(a) Surface operations incident to underground extraction of coal or in situ processing, such as construction, use, maintenance, and reclamation of roads, above-ground repair areas, storage areas, processing areas, shipping areas, areas upon which are sited support facilities including hoist and ventilating ducts, areas utilized for the disposal and storage of waste, and areas on which materials incident to underground mining operations are placed; and

(b) Underground operations such as underground construction, operation, and reclamation of shafts, adits, underground support facilities, in situ processing, and underground mining, hauling, storage, and blasting.

Undeveloped rangeland means, for purposes of alluvial valley floors, lands where the use is not specifically controlled and managed.

Upland areas means, with respect to alluvial valley floors, those geomorphic features located outside the floodplain and terrace complex, such as isolated higher terraces, alluvial fans, pediment surfaces, landslide deposits, and surfaces covered with residuum, mud flows or debris flows, as well as highland areas underlain by bedrock and covered by residual weathered material or debris deposited by sheetwash, rillwash, or windblown material.

Valley fill means a fill structure consisting of any material, other than organic material, that is placed in a valley where side slopes of the existing valley, measured at the steepest point, are greater than 20 degrees, or where the average slope of the profile of the valley from the toe of the fill to the top of the fill is greater than 10 degrees.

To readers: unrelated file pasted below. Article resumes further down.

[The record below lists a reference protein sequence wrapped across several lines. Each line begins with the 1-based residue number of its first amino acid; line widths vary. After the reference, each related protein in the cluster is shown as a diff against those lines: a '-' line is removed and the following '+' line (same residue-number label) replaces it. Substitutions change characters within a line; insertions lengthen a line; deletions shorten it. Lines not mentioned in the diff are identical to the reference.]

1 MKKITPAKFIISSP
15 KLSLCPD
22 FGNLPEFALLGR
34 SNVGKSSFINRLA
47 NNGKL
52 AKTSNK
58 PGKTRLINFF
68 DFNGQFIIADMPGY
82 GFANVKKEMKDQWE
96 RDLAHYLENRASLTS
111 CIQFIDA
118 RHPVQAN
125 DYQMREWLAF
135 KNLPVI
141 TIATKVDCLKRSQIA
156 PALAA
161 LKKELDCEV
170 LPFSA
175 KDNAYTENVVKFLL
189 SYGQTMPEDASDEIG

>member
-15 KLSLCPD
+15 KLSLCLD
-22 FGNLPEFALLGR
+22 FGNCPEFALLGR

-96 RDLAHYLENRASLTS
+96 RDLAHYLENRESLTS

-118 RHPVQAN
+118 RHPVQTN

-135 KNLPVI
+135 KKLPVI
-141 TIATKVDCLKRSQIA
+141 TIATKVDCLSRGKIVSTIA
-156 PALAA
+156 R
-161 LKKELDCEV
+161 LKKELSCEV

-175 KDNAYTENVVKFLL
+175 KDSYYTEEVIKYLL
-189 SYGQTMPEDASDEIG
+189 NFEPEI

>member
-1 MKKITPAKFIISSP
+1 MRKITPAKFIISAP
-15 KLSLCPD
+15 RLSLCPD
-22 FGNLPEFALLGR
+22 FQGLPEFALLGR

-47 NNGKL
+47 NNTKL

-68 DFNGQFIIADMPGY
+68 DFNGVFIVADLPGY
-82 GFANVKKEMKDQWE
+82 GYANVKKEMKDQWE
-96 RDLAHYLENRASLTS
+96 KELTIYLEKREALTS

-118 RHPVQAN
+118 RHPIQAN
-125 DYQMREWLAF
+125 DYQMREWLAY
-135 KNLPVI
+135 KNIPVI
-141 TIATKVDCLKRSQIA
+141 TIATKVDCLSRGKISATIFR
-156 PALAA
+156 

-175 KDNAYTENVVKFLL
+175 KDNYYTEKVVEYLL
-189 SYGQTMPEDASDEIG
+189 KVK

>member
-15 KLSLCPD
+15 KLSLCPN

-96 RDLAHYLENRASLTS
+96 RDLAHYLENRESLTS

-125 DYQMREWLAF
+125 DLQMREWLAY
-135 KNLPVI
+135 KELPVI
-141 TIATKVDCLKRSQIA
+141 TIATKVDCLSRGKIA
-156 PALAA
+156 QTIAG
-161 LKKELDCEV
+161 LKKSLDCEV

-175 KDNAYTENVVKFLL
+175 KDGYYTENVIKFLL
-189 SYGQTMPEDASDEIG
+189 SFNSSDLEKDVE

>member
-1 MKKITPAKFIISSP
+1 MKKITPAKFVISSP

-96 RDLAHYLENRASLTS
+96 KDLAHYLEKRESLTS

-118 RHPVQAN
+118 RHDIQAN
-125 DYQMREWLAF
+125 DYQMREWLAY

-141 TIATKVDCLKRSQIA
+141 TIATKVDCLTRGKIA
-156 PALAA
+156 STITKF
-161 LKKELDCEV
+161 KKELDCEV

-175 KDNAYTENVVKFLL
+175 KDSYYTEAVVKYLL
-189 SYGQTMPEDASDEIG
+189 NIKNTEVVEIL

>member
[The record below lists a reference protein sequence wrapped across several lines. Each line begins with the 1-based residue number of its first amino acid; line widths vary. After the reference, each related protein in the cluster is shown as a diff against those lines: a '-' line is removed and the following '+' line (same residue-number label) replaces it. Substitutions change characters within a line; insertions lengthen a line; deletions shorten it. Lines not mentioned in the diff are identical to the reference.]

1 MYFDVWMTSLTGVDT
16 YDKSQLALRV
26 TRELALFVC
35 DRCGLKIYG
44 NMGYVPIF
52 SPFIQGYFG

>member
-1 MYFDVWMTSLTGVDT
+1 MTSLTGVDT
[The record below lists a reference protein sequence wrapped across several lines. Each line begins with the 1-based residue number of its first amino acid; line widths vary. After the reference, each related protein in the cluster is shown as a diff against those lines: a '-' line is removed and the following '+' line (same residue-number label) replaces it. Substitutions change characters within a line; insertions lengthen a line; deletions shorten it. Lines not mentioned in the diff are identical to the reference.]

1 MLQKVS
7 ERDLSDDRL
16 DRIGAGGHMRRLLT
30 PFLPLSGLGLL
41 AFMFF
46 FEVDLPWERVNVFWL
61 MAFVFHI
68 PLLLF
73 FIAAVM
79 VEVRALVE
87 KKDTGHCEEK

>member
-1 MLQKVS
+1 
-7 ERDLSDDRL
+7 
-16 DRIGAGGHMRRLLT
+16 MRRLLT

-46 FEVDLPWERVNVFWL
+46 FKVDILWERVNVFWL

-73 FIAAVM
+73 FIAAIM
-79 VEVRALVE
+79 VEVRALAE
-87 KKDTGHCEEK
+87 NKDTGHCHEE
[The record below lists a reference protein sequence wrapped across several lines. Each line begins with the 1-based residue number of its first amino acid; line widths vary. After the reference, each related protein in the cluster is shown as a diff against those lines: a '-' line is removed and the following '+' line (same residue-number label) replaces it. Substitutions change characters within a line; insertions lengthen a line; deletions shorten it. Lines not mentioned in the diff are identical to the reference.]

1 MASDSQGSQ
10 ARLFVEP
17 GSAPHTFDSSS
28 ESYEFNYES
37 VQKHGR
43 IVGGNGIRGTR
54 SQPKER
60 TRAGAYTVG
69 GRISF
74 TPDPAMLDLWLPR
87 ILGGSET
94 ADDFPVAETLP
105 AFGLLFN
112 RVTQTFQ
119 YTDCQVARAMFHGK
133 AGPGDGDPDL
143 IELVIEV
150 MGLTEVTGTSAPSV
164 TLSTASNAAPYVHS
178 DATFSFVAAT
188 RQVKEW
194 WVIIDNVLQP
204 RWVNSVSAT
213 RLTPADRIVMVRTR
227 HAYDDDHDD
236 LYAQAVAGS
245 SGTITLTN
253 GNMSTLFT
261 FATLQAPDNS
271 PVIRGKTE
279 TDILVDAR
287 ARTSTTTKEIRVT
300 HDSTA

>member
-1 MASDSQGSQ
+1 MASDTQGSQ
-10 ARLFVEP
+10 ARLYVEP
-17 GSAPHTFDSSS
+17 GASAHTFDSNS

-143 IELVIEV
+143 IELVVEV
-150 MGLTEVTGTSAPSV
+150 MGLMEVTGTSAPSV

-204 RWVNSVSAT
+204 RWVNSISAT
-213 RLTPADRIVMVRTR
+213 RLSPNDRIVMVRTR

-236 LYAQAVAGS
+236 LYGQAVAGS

Violation, when used in the context of the permit application information or permit eligibility requirements of sections 507 and 510(c) of the Act and related regulations, means—

(1) A failure to comply with an applicable provision of a Federal or State law or regulation pertaining to air or water environmental protection, as evidenced by a written notification from a governmental entity to the responsible person; or

(2) A noncompliance for which OSM has provided one or more of the following types of notice or a State regulatory authority has provided equivalent notice under corresponding provisions of a State regulatory program—

(i) A notice of violation under §843.12 of this chapter.

(ii) A cessation order under §843.11 of this chapter.

(iii) A final order, bill, or demand letter pertaining to a delinquent civil penalty assessed under part 845 or 846 of this chapter.

(iv) A bill or demand letter pertaining to delinquent reclamation fees owed under part 870 of this chapter.

(v) A notice of bond forfeiture under §800.50 of this chapter when—

(A) One or more violations upon which the forfeiture was based have not been abated or corrected;

(B) The amount forfeited and collected is insufficient for full reclamation under §800.50(d)(1) of this chapter, the regulatory authority orders reimbursement for additional reclamation costs, and the person has not complied with the reimbursement order; or

(C) The site is covered by an alternative bonding system approved under §800.11(e) of this chapter, that system requires reimbursement of any reclamation costs incurred by the system above those covered by any site-specific bond, and the person has not complied with the reimbursement requirement and paid any associated penalties.

Violation, failure or refusal, for purposes of parts 724 and 846 of this chapter, means—

(1) A failure to comply with a condition of a Federally-issued permit or of any other permit that OSM is directly enforcing under section 502 or 521 of the Act or the regulations implementing those sections; or

(2) A failure or refusal to comply with any order issued under section 521 of the Act, or any order incorporated in a final decision issued by the Secretary under the Act, except an order incorporated in a decision issued under section 518(b) or section 703 of the Act.